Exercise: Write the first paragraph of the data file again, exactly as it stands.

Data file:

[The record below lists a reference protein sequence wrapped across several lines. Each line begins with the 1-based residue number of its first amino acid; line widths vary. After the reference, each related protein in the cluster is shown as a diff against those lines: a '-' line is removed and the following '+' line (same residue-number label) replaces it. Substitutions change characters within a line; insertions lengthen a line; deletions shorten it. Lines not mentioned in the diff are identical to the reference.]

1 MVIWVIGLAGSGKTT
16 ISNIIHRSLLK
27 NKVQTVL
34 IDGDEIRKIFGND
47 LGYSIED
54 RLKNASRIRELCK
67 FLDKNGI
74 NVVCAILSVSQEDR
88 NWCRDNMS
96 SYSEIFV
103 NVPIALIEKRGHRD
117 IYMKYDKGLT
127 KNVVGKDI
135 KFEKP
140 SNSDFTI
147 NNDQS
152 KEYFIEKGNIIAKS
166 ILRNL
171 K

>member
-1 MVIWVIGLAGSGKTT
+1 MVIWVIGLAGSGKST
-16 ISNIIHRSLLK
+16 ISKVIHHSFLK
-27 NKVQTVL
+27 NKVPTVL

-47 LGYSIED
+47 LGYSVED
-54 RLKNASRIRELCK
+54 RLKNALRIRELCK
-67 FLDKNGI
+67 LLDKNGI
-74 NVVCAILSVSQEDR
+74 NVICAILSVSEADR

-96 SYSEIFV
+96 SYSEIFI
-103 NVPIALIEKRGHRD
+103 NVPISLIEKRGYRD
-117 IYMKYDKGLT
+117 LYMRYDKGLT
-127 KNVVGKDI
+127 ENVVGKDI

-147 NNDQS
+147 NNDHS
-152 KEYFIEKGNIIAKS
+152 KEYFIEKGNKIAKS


[The record below lists a reference protein sequence wrapped across several lines. Each line begins with the 1-based residue number of its first amino acid; line widths vary. After the reference, each related protein in the cluster is shown as a diff against those lines: a '-' line is removed and the following '+' line (same residue-number label) replaces it. Substitutions change characters within a line; insertions lengthen a line; deletions shorten it. Lines not mentioned in the diff are identical to the reference.]